Friendly Skies and Real Friends

Rosamond had business at the American Philosophical Association’s meeting in San Francisco, so we had to pollute the friendly skies. Odd phrase, that. It looks like a metaphor, but metaphors usually have nouns or verbs as their ground. Skies just aren’t the kind of thing that can be friendly. Neither can sties, pies, fries, ties. Lies, maybe, as something between friends. Flies no, but since dogs can be friendly (one wonders about cats), perhaps the friendliness of other animals is an empirical matter, not a conceptual one as is the case with friendly skies.

So what are they trying to say? Airlines can’t be friendly either. People can be friendly, so it must be the people at the ticket counter, the pilots, the flight attendants (but not necessarily the guys who load your luggage onto and off of the plane). But are these people friendly? Or, more to the point, more friendly than their counterparts at other airlines? Possibly to the first, doubtful to the second.

And another thing. Here I am on the plane and they offer me complimentary drinks (non-alcoholic). Do they come with the compliments of the airline or the flight attendant? That doesn’t seem right. Complimenting me for what? What they want me to think is that the drinks are free, unlike a beer or a bag of chips. But they aren’t. I paid for them when I bought my ticket, although what I paid for is fuzzy since sometimes I get the whole can while other times I just get a glassful (with ice).Moral (an old one, admittedly): we should not be dazzled with the blooms of the PR men and writers of ad copy. We should pay attention instead to the roots where the bean counters dwell.

Before we went to San Francisco a fellow named Gary Fitschen had contacted me, wondering if we were somehow related. We arranged to have dinner with him and his wife, and it went well. If we are related, the connection is probably pretty far back in nineteenth century Germany, but we had some other things in common and it was a pleasant evening.

Two days later we went to the De Young Museum to see a collection of seventeenth century paintings on loan from the Mauritshuis Museum in The Hague. The most well-known was the “Girl with a Pearl Earring”, but there were also marvelous Rembrandts and other Dutch painters and a neighboring exhibit of drawings in the same period. Boy, could those guys draw. And that was just the beginning. I can’t draw at all, so I am especially awed by the skill. The work of other artists—musicians, sculptors, writers—can also have an uncommon skill at its base, but I don’t find as much in current esthetic endeavors. It takes a knack and a lot of practice to develop a skill, and the bean counters of the entertainment industry don’t seem interested in fostering and promoting highly honed skills coupled with an exquisite esthetic sense.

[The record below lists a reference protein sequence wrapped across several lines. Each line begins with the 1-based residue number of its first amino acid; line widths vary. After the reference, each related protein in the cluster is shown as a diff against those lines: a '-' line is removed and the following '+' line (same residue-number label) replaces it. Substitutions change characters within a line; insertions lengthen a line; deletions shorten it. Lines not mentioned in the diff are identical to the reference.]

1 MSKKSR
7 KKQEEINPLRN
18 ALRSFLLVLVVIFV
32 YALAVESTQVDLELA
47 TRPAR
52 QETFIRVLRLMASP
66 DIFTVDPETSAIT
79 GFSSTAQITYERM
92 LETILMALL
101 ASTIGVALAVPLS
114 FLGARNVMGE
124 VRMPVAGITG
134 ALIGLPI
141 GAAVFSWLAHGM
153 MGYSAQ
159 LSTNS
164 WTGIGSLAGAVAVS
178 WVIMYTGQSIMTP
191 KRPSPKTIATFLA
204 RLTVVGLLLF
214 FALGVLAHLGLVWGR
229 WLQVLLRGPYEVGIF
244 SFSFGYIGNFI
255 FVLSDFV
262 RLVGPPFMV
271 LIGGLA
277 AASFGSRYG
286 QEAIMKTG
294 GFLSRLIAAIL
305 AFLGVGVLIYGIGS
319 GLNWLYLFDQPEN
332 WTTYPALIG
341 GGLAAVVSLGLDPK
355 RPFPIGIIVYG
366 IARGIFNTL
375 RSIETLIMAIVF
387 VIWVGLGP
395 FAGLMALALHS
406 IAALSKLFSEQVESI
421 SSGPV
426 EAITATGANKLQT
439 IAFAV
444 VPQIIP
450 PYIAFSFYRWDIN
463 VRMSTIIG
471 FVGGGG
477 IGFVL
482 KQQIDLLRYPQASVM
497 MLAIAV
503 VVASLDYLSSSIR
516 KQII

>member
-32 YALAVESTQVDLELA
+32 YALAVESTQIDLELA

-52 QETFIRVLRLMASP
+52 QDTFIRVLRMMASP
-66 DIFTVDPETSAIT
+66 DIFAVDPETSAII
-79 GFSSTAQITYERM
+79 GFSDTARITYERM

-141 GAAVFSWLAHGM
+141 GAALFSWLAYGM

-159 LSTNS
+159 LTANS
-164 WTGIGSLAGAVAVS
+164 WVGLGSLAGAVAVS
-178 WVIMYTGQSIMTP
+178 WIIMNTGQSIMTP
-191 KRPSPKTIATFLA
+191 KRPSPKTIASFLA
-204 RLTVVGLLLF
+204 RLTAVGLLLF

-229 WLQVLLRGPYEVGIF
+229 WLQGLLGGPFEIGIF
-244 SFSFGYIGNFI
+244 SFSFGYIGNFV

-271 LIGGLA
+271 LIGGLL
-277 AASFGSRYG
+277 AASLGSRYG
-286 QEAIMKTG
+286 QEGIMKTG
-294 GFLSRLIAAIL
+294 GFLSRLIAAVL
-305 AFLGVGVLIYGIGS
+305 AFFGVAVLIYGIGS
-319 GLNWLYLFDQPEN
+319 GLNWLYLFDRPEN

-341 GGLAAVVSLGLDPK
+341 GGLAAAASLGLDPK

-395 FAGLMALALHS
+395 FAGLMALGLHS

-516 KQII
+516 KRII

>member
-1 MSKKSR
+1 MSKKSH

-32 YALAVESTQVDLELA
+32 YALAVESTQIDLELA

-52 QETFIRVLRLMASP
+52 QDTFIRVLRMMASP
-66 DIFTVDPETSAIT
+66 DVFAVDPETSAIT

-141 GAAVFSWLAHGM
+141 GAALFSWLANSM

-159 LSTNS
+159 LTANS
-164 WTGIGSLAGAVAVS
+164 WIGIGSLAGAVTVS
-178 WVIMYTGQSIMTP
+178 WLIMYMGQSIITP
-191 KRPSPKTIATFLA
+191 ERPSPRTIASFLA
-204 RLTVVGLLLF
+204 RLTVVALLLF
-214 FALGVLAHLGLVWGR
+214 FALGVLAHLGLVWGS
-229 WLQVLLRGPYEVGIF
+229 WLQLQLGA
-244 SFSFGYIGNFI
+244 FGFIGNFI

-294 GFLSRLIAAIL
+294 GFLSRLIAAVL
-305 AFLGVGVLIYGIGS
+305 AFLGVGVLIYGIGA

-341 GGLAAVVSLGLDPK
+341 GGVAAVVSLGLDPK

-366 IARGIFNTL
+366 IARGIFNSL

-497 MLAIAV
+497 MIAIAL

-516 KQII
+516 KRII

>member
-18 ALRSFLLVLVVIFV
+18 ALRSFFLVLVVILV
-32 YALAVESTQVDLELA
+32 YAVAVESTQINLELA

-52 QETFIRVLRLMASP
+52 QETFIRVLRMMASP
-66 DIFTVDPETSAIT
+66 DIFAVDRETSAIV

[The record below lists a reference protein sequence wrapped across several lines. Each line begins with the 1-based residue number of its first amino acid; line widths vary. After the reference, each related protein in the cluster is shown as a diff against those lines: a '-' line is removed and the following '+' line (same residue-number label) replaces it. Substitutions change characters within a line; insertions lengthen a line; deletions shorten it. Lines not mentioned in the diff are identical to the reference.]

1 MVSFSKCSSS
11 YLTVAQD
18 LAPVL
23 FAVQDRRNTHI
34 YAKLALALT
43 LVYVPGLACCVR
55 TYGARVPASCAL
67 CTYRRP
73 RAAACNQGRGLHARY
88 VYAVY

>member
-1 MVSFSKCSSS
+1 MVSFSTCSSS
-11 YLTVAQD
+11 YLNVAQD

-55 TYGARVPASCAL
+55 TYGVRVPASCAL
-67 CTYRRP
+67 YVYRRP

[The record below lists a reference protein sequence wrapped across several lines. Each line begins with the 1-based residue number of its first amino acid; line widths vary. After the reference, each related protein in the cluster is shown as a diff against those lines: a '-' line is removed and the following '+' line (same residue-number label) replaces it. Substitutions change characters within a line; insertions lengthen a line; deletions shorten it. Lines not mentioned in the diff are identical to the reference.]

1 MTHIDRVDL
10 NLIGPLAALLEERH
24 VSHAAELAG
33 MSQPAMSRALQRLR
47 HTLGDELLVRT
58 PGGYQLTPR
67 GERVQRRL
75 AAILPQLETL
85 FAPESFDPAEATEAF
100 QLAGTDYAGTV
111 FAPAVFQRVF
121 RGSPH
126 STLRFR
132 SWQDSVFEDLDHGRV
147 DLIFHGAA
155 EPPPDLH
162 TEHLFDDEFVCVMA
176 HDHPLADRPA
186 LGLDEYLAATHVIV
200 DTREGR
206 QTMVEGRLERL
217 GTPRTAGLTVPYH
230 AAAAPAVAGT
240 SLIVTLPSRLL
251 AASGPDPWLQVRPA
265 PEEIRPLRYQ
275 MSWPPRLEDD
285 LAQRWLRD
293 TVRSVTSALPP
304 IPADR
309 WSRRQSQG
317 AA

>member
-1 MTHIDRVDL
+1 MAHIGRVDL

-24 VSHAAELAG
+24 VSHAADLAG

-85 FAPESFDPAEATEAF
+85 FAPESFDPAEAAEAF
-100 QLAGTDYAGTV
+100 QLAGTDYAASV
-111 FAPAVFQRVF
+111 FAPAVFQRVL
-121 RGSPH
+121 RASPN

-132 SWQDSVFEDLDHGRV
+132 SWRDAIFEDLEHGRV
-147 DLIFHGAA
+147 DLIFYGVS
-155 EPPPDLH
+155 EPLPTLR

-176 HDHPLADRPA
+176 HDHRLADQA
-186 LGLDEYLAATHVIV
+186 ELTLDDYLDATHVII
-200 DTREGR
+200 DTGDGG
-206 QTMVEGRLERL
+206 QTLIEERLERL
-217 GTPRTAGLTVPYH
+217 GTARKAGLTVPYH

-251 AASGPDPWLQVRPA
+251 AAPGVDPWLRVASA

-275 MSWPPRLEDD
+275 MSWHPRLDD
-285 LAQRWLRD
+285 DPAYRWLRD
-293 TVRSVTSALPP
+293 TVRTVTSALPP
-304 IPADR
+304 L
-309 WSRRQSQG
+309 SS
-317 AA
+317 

From the De Young we found our way to Bernal Heights near the Mission District to see Dick Keltner, my old college roommate. I thought I hadn’t seen him in fifty-five years, but it turned out we had a brief meeting about ten years after I quit college. Still, forty-five years is a long time. People can change, some. Life can be unkind. The bonds forged all that time ago can weaken without regular annealing. But of all the people I knew in my first stab at college, Dick was the one I liked most. I can’t say how close we were as friends although we lived together for a year. Still, over the years I thought more often of him than anyone else I knew in school. He had red hair and a quick way about him, both with his mind and his body. He was an artist and conjured up irreverent cartoons. He didn’t take to authority kindly. I think it was his devil-may-care attitude, his sense that rebellion was often called for, that was most appealing. I took him climbing once with Royal. He didn’t take to it, but he did remember Royal.

Anyway, it was really good to see him again. He has aged, so I must have as well. His russet hair is now largely gray, but the one thing that hasn’t changed is the cadence of his speech. I talked to him briefly on the phone before we went to see him, and I could have identified him just from the particular rhythm of his words. Similarly, I can identify many jazz musicians just from the way the put notes together in a solo.

Dick and his wife, Nancy, live in a typical San Francisco house on a hill with bay windows and a view over the city. Out back is a small garden, and a door leads to his studio. We talked and drank and had dinner and talked some more. He has continued to do art work and has had gallery shows. I liked the work that I saw. His second marriage seems to suit them well. He plays handball regularly, a sport he picked up when he worked as a fireman. We don’t really have a lot in common other than our general approach to life, but I sensed that more conversation would probably reveal deeper currents of connection. I hope that there are more conversations.

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